How about you—how are your boys? I’ve always loved how our two boys mirror each other in age somewhat.
Seth: It’s strange in that I feel like everyone knows my business because I live in a small town, I sometimes feel like I’m being repetitive because most people sort of know what’s happening. I’m always happy to talk about my kids. Always. I should quickly mention that my wife is great and I am lucky to be married to her.
Fitsum is in the 6th grade, which is our junior high and that’s the same school my wife is in charge of the ESL program, so they’re in the same place and my wife gets to watch him operate. Fits is still absolutely into Legos and I’ve been typing that for almost a decade, he’s really smart and did the art competition in UIL just this past weekend where you have to recognize a famous painting and write down the name and artist. He got 6th overall and was only dinged because you have to spell everything correctly and I couldn’t spell some of those things correctly. He plays tennis and is 100% into band. He plays the flute and we never have to ask him to practice, he just does it on his own every day. It’s amazing because he’s just never done this sort of thing. I asked why he’s putting so much effort into it and he said because he really enjoyed playing and wants to be good. That last bit is something 100% new for him.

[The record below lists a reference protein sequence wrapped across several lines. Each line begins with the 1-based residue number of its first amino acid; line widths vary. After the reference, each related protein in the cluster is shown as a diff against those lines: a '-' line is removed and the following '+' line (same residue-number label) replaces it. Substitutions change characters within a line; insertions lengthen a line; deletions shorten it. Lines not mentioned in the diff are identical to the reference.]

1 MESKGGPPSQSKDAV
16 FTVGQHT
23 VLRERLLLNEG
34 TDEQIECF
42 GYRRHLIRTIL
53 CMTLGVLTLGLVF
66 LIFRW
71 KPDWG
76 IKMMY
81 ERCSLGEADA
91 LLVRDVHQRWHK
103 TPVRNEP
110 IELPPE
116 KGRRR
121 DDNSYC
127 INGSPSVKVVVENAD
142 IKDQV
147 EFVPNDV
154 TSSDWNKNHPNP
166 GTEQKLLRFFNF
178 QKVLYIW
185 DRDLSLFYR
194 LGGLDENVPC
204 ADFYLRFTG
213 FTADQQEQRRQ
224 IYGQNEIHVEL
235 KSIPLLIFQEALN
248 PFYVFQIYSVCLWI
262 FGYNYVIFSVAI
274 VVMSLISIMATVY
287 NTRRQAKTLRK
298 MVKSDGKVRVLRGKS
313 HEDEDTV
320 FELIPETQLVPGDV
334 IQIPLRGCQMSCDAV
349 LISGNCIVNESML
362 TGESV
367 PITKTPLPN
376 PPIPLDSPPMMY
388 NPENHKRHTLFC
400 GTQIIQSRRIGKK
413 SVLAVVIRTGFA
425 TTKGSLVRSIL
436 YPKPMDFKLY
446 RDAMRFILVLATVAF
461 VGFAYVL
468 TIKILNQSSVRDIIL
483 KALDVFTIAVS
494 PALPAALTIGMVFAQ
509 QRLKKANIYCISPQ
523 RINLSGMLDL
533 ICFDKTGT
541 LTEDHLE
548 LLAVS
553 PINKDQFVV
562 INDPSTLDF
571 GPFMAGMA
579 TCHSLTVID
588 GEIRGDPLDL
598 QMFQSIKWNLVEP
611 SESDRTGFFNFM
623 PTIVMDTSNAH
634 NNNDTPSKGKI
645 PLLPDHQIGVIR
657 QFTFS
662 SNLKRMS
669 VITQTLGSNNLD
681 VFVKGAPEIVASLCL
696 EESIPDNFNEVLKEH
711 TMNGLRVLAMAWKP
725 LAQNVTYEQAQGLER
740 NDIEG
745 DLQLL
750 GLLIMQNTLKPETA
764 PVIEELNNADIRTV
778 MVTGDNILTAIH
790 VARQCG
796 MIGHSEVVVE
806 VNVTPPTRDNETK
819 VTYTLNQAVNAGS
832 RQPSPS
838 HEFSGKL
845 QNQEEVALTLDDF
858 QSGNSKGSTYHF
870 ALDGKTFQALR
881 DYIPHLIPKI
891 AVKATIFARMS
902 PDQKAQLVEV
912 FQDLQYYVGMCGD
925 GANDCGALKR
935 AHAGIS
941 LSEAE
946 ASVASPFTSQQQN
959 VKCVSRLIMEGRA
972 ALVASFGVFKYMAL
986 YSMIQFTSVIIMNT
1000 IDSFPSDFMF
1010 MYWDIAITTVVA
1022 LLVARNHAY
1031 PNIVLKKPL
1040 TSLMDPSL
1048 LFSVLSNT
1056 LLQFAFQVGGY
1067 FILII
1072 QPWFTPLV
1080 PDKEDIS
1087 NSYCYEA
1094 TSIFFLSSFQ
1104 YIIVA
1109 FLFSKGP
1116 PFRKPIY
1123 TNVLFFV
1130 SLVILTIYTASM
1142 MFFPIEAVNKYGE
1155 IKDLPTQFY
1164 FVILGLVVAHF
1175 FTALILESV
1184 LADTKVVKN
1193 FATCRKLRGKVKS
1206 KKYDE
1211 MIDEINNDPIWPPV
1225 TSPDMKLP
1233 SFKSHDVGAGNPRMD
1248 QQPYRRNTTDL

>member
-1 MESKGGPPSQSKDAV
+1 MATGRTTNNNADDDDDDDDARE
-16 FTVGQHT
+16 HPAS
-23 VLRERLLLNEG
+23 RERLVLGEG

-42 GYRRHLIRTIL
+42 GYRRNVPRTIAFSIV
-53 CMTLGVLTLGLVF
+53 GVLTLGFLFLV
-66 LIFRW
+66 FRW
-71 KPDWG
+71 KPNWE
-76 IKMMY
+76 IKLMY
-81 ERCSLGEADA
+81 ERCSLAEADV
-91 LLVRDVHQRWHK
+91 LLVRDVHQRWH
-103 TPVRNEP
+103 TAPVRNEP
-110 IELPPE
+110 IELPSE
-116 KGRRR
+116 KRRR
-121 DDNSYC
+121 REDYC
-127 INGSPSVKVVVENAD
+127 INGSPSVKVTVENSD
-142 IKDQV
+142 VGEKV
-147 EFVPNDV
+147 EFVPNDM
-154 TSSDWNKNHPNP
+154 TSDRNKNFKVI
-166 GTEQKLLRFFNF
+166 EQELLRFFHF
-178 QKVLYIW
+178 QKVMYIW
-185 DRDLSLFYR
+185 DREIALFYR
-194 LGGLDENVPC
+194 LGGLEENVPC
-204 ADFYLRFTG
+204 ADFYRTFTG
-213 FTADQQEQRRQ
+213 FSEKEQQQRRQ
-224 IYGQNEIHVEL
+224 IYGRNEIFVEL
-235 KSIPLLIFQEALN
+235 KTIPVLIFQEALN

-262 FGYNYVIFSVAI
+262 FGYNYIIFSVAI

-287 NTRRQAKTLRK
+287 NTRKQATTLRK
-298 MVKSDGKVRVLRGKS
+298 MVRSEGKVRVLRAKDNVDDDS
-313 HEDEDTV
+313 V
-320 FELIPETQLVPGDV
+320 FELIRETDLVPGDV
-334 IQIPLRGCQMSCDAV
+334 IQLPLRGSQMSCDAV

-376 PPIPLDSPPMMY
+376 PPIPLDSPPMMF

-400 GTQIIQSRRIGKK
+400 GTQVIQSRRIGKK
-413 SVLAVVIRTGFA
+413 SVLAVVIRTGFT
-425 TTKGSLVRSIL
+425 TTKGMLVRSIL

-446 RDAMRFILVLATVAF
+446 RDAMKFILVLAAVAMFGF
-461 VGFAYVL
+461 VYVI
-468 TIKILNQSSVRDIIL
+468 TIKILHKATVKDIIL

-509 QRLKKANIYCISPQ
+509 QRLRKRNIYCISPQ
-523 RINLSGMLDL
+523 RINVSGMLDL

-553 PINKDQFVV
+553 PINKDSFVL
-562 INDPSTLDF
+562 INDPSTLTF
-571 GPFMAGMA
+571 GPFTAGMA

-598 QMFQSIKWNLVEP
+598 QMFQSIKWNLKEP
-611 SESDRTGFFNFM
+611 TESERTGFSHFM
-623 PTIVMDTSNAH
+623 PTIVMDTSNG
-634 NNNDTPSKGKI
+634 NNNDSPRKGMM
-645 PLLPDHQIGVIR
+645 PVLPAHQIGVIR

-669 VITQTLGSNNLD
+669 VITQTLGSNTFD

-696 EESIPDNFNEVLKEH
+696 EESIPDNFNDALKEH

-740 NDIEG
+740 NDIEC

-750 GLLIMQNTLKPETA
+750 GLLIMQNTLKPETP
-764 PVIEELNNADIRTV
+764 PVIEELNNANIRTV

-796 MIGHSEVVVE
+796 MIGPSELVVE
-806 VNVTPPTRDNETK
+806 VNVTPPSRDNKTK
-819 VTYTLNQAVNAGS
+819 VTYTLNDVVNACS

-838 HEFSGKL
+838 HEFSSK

Youssouf is in the 4th grade, is also really doing well in school, all A’s and an occasional B, lots of times in English. There’s words he still doesn’t know, which is weird considering he’s been home for such a long time, but I think that when you learn a language you really don’t fully learn it for 5 or 6 years. For example he knew what a license plate was, but didn’t know what it was called. Such a particular thing to know, but since he’s not driving, he had never had the opportunity to ask what that is. Regardless, he’s doing really well. Sports is still his jam and it doesn’t matter what it is, soccer, football, and basketball. He’d play others if he could. He’s still incredibly dominant in everything he plays. He’s 10 and wears a 10.5 shoe and is in the 99th percentile in height and weight. I think the difference with him is that he’s so coordinated with his movement and he’s so strong. We have a pull-up bar and he did 10 of them for fun and he’s constantly doing push-ups while watching television. It’s just sort of amazing. He’s a unicorn in a way.